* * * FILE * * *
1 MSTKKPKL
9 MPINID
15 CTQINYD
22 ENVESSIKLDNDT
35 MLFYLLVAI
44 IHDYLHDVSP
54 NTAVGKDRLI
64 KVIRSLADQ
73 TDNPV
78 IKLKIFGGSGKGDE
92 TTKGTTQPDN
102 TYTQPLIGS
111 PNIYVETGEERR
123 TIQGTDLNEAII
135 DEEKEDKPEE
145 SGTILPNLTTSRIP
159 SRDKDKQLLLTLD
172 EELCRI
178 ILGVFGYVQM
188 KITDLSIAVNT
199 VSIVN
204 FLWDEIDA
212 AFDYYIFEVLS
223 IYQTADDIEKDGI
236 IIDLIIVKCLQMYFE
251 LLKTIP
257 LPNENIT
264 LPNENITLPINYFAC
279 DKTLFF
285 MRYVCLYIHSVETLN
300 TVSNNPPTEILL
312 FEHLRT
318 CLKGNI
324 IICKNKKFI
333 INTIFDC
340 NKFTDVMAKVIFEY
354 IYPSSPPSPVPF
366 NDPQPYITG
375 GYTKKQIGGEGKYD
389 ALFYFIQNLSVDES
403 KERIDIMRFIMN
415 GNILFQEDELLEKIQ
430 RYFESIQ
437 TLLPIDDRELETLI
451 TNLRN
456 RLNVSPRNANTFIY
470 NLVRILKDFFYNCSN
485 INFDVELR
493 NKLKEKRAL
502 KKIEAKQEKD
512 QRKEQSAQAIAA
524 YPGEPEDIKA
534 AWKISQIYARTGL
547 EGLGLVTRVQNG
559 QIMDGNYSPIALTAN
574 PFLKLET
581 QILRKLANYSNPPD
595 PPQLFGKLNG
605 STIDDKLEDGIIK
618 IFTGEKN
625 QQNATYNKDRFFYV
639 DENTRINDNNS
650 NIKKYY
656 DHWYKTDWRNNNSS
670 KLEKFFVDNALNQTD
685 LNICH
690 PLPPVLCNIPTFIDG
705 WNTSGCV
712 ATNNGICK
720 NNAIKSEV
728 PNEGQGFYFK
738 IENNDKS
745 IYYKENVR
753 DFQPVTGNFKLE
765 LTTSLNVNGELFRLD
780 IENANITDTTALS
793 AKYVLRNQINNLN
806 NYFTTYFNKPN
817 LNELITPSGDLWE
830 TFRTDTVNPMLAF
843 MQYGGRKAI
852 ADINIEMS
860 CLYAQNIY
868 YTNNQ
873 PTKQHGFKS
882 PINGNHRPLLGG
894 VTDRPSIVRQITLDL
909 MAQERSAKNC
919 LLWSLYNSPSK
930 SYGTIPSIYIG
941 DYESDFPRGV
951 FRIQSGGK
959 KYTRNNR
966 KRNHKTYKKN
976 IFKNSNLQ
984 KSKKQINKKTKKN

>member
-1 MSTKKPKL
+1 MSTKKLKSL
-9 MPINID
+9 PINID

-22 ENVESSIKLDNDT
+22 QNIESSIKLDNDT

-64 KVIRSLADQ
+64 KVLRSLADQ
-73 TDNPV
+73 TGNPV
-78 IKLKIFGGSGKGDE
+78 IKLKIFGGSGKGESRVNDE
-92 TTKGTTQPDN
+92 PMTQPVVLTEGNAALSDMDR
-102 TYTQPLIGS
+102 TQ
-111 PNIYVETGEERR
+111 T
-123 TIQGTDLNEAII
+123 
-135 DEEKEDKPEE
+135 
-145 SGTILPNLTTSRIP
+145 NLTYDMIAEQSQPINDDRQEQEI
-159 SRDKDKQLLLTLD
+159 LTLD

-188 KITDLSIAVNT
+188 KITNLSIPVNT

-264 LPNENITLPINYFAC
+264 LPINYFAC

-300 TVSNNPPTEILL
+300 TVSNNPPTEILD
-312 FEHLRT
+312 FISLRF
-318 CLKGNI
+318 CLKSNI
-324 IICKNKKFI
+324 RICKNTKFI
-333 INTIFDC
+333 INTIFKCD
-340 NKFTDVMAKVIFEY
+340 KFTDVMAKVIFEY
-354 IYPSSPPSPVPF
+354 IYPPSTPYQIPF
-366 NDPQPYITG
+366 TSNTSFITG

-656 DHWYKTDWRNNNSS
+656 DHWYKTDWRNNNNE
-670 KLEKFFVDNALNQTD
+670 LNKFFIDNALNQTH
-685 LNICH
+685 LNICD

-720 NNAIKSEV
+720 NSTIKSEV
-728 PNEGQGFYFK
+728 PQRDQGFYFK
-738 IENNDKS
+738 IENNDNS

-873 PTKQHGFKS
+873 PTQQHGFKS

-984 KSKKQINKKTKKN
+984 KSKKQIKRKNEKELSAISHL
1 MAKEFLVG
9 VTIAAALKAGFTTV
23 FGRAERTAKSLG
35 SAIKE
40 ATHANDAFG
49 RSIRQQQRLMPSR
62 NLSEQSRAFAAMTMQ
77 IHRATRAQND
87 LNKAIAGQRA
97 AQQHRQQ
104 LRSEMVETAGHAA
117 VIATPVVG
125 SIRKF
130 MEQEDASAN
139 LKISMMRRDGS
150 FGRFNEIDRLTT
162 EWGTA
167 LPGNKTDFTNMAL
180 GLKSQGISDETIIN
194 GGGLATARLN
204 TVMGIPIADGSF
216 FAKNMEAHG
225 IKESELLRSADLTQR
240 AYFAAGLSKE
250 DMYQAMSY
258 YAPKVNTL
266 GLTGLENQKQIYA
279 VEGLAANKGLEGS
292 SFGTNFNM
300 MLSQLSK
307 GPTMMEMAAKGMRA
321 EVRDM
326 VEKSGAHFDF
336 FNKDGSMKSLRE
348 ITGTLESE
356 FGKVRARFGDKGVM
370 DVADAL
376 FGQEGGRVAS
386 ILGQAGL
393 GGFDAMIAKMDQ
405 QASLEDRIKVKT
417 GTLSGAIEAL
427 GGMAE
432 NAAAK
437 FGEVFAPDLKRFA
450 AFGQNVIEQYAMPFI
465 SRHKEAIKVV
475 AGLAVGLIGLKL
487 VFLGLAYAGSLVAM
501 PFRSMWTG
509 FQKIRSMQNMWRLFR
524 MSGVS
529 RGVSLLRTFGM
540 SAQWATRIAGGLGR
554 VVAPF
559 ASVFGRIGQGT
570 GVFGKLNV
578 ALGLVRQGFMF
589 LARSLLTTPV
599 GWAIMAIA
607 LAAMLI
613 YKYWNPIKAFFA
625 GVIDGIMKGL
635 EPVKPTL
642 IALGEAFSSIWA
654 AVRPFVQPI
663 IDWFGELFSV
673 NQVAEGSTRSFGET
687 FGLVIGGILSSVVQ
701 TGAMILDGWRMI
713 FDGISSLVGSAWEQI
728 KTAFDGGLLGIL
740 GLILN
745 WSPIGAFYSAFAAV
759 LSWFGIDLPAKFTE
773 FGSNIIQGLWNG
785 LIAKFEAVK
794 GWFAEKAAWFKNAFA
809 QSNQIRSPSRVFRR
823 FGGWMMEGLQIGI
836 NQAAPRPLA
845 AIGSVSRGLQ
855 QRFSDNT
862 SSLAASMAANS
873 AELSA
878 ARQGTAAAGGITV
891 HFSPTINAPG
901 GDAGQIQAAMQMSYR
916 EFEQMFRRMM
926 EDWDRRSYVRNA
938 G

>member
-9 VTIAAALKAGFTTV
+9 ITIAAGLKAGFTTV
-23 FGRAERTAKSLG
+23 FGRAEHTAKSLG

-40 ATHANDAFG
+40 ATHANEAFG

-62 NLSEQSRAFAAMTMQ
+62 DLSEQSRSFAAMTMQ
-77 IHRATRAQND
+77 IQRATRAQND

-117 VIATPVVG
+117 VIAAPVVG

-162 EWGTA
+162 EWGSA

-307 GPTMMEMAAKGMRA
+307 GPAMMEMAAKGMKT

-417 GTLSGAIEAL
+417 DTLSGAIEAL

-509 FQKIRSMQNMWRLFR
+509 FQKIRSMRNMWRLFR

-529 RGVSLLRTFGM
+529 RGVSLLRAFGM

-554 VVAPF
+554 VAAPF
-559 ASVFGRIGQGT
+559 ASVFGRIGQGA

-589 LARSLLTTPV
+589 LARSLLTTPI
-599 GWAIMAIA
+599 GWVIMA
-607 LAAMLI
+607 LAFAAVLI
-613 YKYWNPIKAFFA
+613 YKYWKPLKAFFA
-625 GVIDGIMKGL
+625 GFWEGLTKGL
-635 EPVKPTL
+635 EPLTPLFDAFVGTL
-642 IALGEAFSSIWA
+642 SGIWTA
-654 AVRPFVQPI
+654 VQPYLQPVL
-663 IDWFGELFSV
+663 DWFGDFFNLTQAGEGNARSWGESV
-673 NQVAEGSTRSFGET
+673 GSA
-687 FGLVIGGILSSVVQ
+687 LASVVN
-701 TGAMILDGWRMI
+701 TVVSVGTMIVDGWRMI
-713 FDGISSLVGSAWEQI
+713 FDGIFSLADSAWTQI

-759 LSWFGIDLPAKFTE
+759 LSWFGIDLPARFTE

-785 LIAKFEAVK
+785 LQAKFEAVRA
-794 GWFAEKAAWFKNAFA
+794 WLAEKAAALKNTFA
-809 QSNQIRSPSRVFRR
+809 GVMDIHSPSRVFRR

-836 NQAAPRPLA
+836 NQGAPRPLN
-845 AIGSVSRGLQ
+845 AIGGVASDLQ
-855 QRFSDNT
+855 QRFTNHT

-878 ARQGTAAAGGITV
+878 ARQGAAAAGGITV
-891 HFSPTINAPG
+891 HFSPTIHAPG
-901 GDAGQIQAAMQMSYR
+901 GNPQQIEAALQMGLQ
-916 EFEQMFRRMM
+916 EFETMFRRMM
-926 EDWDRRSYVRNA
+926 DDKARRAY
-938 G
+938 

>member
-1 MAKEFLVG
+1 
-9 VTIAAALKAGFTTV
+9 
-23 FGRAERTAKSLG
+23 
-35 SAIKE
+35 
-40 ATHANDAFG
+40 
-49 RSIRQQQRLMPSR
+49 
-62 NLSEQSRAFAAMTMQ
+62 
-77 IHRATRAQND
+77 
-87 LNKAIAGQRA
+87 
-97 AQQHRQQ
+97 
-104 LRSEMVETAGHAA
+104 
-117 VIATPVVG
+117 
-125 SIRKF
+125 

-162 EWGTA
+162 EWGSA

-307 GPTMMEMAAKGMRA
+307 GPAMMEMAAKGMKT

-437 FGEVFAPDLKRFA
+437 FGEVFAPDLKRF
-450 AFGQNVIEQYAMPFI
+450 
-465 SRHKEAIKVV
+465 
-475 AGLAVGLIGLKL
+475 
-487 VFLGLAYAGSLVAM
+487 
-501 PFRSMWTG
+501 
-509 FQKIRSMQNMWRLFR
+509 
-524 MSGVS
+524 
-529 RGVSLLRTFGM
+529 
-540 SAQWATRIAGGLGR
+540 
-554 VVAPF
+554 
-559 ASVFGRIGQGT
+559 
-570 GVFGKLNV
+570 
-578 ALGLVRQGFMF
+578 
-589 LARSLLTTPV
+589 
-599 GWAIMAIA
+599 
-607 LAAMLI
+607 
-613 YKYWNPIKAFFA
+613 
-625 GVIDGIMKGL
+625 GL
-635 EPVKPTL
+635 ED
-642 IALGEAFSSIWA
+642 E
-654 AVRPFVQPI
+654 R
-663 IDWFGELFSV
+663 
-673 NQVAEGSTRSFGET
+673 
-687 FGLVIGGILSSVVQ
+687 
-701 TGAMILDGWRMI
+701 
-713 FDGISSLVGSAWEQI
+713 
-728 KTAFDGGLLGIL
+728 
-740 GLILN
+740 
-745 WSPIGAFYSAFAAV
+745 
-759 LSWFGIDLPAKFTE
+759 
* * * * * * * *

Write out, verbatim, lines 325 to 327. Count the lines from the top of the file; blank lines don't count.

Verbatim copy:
+916 EFETMFRRMM
-926 EDWDRRSYVRNA
+926 DDKARRAY